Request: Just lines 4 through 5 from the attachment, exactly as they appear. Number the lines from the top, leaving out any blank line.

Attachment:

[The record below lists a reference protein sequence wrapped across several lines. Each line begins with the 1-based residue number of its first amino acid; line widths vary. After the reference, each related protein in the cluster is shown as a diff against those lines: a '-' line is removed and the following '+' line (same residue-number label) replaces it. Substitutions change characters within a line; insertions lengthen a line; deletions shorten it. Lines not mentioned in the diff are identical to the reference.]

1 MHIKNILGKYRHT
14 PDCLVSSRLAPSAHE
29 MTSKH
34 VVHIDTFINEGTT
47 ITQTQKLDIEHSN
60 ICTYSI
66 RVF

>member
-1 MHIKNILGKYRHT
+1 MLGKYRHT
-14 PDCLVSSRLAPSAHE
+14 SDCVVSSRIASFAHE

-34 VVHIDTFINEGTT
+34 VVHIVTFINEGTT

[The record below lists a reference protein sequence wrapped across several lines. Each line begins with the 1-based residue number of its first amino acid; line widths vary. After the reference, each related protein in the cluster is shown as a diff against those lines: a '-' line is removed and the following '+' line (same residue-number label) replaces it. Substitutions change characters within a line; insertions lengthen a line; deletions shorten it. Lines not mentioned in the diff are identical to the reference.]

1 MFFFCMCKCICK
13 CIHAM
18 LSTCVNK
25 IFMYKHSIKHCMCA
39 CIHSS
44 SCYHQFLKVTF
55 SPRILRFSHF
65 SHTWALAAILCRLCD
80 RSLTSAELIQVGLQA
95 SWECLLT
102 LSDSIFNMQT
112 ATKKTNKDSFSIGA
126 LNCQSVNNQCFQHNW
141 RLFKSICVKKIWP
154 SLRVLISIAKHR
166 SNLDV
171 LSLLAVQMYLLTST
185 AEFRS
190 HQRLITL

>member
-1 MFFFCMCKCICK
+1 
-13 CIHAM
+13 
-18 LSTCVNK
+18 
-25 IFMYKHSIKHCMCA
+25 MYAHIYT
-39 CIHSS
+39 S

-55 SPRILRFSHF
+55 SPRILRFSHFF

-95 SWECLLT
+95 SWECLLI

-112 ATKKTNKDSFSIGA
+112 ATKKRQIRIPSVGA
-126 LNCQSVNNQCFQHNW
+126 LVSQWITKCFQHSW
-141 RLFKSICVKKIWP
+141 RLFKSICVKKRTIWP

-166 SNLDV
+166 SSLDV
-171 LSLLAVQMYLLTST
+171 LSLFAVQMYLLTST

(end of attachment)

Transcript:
29 MTSKH
34 VVHIDTFINEGTT